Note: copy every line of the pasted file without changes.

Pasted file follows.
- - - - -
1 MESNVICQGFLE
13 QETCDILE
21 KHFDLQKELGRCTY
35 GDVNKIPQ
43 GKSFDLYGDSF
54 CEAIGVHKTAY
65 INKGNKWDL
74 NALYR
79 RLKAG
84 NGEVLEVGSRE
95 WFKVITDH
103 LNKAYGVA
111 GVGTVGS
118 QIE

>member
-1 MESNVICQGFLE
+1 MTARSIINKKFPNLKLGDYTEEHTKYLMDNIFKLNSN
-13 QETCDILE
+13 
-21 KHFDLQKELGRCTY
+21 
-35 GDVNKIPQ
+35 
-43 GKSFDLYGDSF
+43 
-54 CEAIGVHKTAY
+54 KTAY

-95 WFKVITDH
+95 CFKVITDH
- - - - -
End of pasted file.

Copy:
1 MESNVICQGFLE
13 QETCDILE
21 KHFDLQKELGRCTY
35 GDVNKIPQ
43 GKSFDLYGDSF
54 CEAIGVHKTAY
65 INKGNKWDL
74 NALYR
79 RLKAG
84 NGEVLEVGSRE
95 WFKVITDH
103 LNKAYGVA
111 GVGTVGS
118 QIE

>member
-1 MESNVICQGFLE
+1 MTARSIINKKFPNLKLGDYTEEHTKYLMDNIFKLNSN
-13 QETCDILE
+13 
-21 KHFDLQKELGRCTY
+21 
-35 GDVNKIPQ
+35 
-43 GKSFDLYGDSF
+43 
-54 CEAIGVHKTAY
+54 KTAY

-95 WFKVITDH
+95 CFKVITDH